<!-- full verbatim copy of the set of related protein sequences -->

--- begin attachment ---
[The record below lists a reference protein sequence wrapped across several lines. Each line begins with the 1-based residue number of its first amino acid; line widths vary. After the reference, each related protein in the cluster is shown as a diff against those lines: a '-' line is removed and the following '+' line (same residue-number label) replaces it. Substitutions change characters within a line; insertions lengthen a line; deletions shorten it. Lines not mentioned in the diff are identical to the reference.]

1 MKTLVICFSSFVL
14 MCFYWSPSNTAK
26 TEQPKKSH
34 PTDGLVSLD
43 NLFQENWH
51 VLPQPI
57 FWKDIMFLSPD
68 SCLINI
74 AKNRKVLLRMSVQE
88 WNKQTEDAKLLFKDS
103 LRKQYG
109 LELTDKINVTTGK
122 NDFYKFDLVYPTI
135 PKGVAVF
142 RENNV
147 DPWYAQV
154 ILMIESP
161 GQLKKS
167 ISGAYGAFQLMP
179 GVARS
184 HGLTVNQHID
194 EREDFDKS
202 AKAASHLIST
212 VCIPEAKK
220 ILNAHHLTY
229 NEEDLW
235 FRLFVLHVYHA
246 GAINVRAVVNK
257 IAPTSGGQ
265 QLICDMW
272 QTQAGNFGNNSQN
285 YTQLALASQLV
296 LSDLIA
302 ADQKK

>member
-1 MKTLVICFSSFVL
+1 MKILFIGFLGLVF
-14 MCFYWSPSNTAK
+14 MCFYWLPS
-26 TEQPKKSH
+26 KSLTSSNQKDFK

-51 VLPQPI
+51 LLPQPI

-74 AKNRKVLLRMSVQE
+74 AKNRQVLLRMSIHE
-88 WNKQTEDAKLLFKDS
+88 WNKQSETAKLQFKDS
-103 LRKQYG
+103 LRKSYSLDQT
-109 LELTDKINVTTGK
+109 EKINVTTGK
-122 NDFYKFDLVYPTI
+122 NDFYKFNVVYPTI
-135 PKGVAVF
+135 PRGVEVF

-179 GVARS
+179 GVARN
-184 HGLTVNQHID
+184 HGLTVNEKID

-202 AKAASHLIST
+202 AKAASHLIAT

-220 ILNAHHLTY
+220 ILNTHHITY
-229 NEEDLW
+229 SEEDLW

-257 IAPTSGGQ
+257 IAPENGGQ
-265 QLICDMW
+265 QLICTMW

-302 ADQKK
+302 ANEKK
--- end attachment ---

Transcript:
[The record below lists a reference protein sequence wrapped across several lines. Each line begins with the 1-based residue number of its first amino acid; line widths vary. After the reference, each related protein in the cluster is shown as a diff against those lines: a '-' line is removed and the following '+' line (same residue-number label) replaces it. Substitutions change characters within a line; insertions lengthen a line; deletions shorten it. Lines not mentioned in the diff are identical to the reference.]

1 MKTLVICFSSFVL
14 MCFYWSPSNTAK
26 TEQPKKSH
34 PTDGLVSLD
43 NLFQENWH
51 VLPQPI
57 FWKDIMFLSPD
68 SCLINI
74 AKNRKVLLRMSVQE
88 WNKQTEDAKLLFKDS
103 LRKQYG
109 LELTDKINVTTGK
122 NDFYKFDLVYPTI
135 PKGVAVF
142 RENNV
147 DPWYAQV
154 ILMIESP
161 GQLKKS
167 ISGAYGAFQLMP
179 GVARS
184 HGLTVNQHID
194 EREDFDKS
202 AKAASHLIST
212 VCIPEAKK
220 ILNAHHLTY
229 NEEDLW
235 FRLFVLHVYHA
246 GAINVRAVVNK
257 IAPTSGGQ
265 QLICDMW
272 QTQAGNFGNNSQN
285 YTQLALASQLV
296 LSDLIA
302 ADQKK

>member
-1 MKTLVICFSSFVL
+1 MKILFIGFLGLVF
-14 MCFYWSPSNTAK
+14 MCFYWLPS
-26 TEQPKKSH
+26 KSLTSSNQKDFK

-51 VLPQPI
+51 LLPQPI

-74 AKNRKVLLRMSVQE
+74 AKNRQVLLRMSIHE
-88 WNKQTEDAKLLFKDS
+88 WNKQSETAKLQFKDS
-103 LRKQYG
+103 LRKSYSLDQT
-109 LELTDKINVTTGK
+109 EKINVTTGK
-122 NDFYKFDLVYPTI
+122 NDFYKFNVVYPTI
-135 PKGVAVF
+135 PRGVEVF

-179 GVARS
+179 GVARN
-184 HGLTVNQHID
+184 HGLTVNEKID

-202 AKAASHLIST
+202 AKAASHLIAT

-220 ILNAHHLTY
+220 ILNTHHITY
-229 NEEDLW
+229 SEEDLW

-257 IAPTSGGQ
+257 IAPENGGQ
-265 QLICDMW
+265 QLICTMW

-302 ADQKK
+302 ANEKK